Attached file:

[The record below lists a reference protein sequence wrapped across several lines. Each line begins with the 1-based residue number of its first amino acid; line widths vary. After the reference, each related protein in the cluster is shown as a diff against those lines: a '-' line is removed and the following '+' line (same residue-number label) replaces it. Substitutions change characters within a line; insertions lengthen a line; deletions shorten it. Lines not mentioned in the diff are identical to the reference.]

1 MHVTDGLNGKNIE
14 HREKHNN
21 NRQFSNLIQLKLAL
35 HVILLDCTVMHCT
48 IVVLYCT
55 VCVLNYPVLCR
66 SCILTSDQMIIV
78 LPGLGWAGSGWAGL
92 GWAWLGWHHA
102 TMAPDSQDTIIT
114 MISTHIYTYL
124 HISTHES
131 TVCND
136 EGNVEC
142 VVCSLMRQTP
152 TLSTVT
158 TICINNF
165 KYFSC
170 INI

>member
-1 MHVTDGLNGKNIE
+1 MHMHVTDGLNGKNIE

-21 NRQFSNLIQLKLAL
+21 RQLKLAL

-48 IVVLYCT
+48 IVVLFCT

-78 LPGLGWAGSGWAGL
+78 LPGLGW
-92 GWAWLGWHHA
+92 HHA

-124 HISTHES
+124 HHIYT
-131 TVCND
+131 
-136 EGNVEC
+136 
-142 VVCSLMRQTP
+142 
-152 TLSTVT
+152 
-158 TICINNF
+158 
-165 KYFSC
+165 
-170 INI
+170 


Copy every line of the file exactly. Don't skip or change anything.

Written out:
[The record below lists a reference protein sequence wrapped across several lines. Each line begins with the 1-based residue number of its first amino acid; line widths vary. After the reference, each related protein in the cluster is shown as a diff against those lines: a '-' line is removed and the following '+' line (same residue-number label) replaces it. Substitutions change characters within a line; insertions lengthen a line; deletions shorten it. Lines not mentioned in the diff are identical to the reference.]

1 MHVTDGLNGKNIE
14 HREKHNN
21 NRQFSNLIQLKLAL
35 HVILLDCTVMHCT
48 IVVLYCT
55 VCVLNYPVLCR
66 SCILTSDQMIIV
78 LPGLGWAGSGWAGL
92 GWAWLGWHHA
102 TMAPDSQDTIIT
114 MISTHIYTYL
124 HISTHES
131 TVCND
136 EGNVEC
142 VVCSLMRQTP
152 TLSTVT
158 TICINNF
165 KYFSC
170 INI

>member
-1 MHVTDGLNGKNIE
+1 MHMHVTDGLNGKNIE

-21 NRQFSNLIQLKLAL
+21 RQLKLAL

-48 IVVLYCT
+48 IVVLFCT

-78 LPGLGWAGSGWAGL
+78 LPGLGW
-92 GWAWLGWHHA
+92 HHA

-124 HISTHES
+124 HHIYT
-131 TVCND
+131 
-136 EGNVEC
+136 
-142 VVCSLMRQTP
+142 
-152 TLSTVT
+152 
-158 TICINNF
+158 
-165 KYFSC
+165 
-170 INI
+170 